School districts shall organize high school curricula around a minimum of three [career] clusters of study and cluster majors. The curricula must be designed to provide a well-rounded education for students by fostering artistic creativity, critical thinking, and self-discipline through the teaching of academic content, knowledge, and skills that students will use in the workplace, further education, and life.


A student’s plan should include the classes needed in preparation for a 2- to 4-year college, vocational or technical school, certificate program or the workforce.

Placement and retention in postsecondary education, advanced training, military service, employment, or qualified apprenticeships

Such a [career] major shall be linked to postsecondary options and shall prepare students to pursue either a degree or  certification from a postsecondary institution, an industry based training or certification, an apprenticeship, the military, or immediate entrance into a career field.

The department shall establish a readiness assessment system to measure the readiness of every New Mexico high school student for success in higher education or a career no later than the 2008-2009 school year.

High school students must be provided guidance and curricula that will enable them to complete successfully their individual graduation plans, preparing them for a seamless transition to relevant employment, further training, or postsecondary study.

The High School and Beyond Plan gets all students thinking about their future and how to get the most out of high school, so that they’re ready to pursue their adult lives, no matter what direction they plan to take.

Parental involvement

Each student, with the assistance of his parent or other legal guardian and school guidance personnel, shall be allowed to choose the high school curriculum framework and related graduation requirements that best meets his postsecondary goals.


Shall be filed with the principal of the student's high school and shall be signed by the student, the student's parent and the student's guidance counselor or other school official charged with coursework planning for the student.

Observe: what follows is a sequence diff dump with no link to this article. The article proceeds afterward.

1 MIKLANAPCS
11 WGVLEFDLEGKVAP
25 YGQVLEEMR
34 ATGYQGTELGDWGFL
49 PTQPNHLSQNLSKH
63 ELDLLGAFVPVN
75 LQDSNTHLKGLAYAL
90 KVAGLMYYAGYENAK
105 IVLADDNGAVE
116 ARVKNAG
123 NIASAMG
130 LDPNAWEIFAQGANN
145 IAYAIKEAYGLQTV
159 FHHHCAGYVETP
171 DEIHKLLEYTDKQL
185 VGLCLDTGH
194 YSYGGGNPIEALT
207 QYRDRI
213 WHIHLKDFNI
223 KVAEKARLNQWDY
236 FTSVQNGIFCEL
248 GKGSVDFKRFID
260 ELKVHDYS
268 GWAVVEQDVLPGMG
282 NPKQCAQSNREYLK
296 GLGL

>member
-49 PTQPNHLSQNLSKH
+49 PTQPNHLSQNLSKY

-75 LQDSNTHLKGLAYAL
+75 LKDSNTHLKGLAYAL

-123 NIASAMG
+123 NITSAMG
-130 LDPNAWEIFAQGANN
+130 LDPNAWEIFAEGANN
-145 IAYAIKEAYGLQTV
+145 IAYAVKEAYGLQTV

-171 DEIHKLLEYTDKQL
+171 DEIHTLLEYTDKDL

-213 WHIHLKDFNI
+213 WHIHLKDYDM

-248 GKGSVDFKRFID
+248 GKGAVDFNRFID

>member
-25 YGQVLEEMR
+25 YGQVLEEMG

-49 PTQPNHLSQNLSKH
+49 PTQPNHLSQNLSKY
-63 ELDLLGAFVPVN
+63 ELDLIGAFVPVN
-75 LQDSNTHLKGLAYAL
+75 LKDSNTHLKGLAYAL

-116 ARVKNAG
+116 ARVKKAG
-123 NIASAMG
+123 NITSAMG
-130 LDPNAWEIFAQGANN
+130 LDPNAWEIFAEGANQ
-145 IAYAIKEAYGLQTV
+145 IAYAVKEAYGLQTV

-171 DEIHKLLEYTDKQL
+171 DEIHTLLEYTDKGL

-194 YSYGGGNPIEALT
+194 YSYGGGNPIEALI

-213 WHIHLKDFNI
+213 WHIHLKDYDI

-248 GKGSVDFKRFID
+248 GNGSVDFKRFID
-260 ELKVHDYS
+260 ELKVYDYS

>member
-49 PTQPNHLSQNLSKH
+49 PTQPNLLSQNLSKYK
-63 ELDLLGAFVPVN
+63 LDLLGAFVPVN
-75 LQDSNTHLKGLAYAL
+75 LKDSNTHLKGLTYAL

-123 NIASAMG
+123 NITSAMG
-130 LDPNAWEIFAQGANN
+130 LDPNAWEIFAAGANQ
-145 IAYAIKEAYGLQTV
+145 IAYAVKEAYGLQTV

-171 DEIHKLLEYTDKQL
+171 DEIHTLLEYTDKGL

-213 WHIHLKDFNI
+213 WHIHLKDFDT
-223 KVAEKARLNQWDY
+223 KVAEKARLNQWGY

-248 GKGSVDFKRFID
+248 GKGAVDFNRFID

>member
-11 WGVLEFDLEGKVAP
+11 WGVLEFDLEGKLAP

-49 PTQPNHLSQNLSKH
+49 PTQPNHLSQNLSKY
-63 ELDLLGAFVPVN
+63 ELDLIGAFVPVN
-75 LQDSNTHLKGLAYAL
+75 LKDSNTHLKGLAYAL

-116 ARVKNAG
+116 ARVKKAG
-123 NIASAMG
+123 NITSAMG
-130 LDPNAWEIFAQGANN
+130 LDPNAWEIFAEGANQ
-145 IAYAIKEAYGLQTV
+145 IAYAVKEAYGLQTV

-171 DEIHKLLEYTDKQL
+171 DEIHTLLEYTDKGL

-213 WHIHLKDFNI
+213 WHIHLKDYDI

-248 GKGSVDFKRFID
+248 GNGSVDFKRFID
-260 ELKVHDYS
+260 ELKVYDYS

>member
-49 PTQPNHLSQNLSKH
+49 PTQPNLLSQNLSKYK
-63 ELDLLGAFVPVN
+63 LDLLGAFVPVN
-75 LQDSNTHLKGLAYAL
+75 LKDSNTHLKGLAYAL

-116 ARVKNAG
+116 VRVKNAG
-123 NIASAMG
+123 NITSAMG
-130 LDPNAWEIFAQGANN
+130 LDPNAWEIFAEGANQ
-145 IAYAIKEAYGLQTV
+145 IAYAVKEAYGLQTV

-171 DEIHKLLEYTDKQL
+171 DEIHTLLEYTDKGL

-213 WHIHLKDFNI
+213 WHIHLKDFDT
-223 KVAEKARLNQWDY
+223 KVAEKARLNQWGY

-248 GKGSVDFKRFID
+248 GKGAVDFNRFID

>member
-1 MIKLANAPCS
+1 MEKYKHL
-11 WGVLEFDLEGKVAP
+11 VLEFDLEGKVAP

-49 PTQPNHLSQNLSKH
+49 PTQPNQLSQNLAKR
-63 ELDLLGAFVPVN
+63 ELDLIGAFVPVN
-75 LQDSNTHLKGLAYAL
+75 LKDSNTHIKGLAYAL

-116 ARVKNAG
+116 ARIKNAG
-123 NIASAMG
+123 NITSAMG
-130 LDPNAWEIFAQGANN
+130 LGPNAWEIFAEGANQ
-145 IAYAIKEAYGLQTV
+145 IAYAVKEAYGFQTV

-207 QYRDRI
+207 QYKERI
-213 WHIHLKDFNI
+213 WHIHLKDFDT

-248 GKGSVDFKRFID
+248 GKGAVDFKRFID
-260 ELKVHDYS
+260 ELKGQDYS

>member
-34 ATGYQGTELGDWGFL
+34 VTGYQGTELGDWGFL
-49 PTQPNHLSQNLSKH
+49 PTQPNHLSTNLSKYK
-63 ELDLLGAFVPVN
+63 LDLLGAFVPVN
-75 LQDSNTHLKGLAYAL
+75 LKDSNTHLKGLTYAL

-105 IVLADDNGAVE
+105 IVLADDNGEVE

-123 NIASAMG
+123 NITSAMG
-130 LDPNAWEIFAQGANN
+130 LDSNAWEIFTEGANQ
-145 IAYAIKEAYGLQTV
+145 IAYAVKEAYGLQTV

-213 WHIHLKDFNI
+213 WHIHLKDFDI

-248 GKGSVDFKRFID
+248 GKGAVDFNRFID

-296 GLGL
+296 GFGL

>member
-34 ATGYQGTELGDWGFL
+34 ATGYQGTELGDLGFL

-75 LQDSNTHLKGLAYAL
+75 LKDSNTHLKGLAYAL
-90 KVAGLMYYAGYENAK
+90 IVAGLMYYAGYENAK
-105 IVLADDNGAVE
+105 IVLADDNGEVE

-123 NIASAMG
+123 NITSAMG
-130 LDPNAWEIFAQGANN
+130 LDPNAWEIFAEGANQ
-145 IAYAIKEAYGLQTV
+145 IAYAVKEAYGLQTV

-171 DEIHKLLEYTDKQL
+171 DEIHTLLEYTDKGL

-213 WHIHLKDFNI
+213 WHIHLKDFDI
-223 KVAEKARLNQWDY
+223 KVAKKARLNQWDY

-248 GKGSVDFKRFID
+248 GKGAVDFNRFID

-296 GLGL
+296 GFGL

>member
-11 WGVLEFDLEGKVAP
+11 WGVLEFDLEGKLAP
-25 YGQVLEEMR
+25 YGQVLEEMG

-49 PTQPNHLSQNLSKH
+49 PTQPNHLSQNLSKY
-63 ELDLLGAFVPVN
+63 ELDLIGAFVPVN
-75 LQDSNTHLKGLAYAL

This system must promote the involvement and cooperative effort of parents, teachers, and school counselors in assisting students in making these choices, in setting career goals, and in developing individual graduation plans to achieve these goals.


Post high school transition goals and plans

Each student's individual graduation plan shall include the recommended sequence of courses for successful completion of his chosen major that aligns with postsecondary education, training, and the workforce.

“Final next-step plan" means a next-step plan that shows that the student has committed or intends to commit in the near future to a four-year college or university, a two-year college, a trade or vocational program, an internship or apprenticeship, military service or a job.

An individual graduation plan is a student specific educational plan detailing the courses necessary for the student to prepare for graduation and to successfully transition into the workforce or postsecondary education.

A student’s plan should include the classes needed in preparation for a 2- to 4-year college, vocational or technical school, certificate program or the workforce.

* As of March 1, 2011 the state policy information presented in Tables 1 and 2 was accurate. Readers are reminded that state policies, as well as the supporting initiatives, often change based on economic factors, educational performance, and myriad other conditions at the state and local level. State officials were given the opportunity to review and comment on the contents of this paper.